We've already taken a look at the big three cloud services from Apple, Amazon and Google, but what does any of this mean to local bands and labels? With talk of Apple paying $100 million to the major labels for the rights to store content in the cloud and the launch of its paid service imminent and someone collecting a portion of the $24.99/month fee, we figured it was time to figure out exactly what -- if anything -- is going to change.
There is a theory that Apple's monthly fee to use their scan-and-match system is viewed as back-payment for labels who've supposedly lost millions from piracy over the years. To that end, it's assumed much of that monthly fee will be distributed among labels (and eventually trickle down to artists) who have songs and albums being downloaded from the cloud. It's all very confusing -- but the basic idea is that if you didn't buy an album in iTunes, but you upload it unto Apple's servers using the scan-and-match service, labels might get royalty payments for that. If nothing else, the contract between labels and Apple is about to change.
According to CDBaby, one of the commonly used digital music distributors that helps labels and bands get their songs onto a number of different services, a little money might trickle down to smaller indie labels. "If you're a CD Baby member, these royalties will be added to your regular iTunes payments," said CDBaby's Chris B. It's assumed that other iTunes submission resources like IODA and Tunecore will do the same.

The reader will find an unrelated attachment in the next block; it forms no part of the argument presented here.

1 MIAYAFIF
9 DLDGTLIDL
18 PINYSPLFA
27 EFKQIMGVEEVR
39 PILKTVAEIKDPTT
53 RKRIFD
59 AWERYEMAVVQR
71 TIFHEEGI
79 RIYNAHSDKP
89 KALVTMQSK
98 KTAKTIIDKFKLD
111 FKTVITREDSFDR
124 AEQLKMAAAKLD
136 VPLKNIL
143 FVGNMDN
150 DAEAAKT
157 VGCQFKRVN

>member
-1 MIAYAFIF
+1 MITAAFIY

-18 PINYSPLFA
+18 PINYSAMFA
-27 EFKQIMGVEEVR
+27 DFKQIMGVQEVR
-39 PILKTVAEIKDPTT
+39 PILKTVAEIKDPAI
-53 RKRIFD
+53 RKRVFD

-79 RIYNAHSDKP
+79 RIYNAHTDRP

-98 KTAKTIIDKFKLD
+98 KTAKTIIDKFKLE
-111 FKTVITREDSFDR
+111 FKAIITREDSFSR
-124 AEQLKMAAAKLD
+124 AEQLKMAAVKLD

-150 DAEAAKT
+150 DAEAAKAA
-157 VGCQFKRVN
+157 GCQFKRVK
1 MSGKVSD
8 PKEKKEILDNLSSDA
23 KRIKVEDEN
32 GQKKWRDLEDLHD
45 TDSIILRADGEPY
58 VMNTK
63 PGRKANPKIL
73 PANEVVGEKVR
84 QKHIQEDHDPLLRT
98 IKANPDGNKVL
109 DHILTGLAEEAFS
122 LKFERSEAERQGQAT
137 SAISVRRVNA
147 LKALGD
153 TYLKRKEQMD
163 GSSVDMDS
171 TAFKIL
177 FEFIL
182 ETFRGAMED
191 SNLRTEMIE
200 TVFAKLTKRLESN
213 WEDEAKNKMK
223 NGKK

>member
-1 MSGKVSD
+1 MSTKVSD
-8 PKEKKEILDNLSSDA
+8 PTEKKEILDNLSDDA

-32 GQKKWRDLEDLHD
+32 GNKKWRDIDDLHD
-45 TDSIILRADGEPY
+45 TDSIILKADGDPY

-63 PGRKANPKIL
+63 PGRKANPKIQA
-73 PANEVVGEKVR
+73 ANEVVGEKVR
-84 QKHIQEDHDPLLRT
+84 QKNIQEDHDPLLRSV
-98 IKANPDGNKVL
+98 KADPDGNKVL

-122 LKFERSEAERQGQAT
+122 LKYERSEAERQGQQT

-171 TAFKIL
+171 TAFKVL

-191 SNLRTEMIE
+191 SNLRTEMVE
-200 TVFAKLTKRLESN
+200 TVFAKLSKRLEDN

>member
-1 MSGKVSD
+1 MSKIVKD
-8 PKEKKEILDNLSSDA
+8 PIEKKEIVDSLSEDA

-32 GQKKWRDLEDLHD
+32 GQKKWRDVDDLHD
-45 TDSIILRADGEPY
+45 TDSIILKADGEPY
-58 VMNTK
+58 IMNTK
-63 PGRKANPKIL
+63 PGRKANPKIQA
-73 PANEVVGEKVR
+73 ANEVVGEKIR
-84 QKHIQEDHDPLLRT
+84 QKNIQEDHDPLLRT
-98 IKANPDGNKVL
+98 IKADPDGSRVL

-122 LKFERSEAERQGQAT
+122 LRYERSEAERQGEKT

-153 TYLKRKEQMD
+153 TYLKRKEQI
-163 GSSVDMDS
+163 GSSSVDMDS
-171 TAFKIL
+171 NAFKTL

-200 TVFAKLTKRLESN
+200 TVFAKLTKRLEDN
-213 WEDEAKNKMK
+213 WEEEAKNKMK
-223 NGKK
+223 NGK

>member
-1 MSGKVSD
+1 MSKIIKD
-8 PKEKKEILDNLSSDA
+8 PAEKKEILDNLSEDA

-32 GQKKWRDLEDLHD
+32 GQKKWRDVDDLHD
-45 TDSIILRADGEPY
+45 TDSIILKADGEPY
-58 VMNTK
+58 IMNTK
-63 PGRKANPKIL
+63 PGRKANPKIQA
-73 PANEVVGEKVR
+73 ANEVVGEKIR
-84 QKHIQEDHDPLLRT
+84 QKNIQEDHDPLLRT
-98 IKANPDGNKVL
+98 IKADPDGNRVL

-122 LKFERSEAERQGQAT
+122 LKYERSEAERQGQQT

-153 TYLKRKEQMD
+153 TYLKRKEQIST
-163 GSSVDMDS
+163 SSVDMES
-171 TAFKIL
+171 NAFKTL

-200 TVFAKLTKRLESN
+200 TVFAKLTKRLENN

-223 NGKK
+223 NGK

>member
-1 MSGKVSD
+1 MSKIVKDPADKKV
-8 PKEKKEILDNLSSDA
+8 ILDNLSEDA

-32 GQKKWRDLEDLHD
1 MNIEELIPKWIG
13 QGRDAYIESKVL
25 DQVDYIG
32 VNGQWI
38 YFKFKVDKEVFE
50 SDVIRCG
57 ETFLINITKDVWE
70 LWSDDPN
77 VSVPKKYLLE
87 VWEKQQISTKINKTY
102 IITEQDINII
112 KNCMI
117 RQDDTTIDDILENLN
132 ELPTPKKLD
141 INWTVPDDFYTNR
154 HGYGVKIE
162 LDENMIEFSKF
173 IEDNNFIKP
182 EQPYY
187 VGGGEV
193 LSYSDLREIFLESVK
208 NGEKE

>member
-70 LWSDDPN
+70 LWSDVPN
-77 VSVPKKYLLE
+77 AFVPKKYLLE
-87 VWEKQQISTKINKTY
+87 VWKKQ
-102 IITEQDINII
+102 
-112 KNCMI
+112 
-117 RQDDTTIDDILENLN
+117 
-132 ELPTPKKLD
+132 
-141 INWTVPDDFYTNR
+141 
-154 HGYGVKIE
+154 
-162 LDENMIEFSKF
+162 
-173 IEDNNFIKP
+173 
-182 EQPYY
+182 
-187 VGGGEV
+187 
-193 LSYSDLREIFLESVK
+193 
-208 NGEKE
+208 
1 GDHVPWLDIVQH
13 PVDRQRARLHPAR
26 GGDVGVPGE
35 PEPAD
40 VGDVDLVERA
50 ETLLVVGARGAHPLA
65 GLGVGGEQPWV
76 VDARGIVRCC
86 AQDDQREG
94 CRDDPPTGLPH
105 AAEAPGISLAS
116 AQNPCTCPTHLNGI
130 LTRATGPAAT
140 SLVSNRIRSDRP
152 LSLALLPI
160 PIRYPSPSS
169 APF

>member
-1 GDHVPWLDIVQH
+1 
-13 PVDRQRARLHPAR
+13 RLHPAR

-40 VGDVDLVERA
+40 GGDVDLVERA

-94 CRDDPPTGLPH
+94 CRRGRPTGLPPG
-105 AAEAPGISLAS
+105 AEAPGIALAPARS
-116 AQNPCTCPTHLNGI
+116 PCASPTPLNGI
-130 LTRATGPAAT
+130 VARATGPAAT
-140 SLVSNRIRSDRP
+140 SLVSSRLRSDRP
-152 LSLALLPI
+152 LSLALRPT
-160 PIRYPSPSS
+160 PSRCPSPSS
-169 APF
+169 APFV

From a financial standpoint, nobody will get much in the way of benefits from Amazon or Google, as their terms and conditions have remained the same -- and cloud storage is not considered any different than storing music on an external hard drive.
Jason Cain, co-founder of Bocumast Records, is relatively indifferent on the topic, stating, "It would depend specifically on how the contract changed, but I have no qualms about our catalog being put on the iCloud servers. The listener already paid for the album; they're just paying for a backup service."
There have been rumors of smaller labels opting out of the service, although that likely means they'll be pulling their entire libraries off of iTunes, not opting out of the iCloud service specifically. Justin Gitlin of Plastic Sound Supply is a little more hesitant, "I wouldn't pull from iTunes, but I also wouldn't be happy if people are getting our music from iTunes and we don't get a cut," he says. "It certainly seems weird and nebulous, but as a tiny label, we need exposure, and iTunes is our largest digital music retailer."
We still don't know what amount Apple is going to pay out to artists and labels when music is uploaded into the iCloud -- and chances are if it's anything, it will be incredibly small: pennies a year for most artists. With the four major labels calling most of the shots, it's hard to get a good handle on where things will end up.
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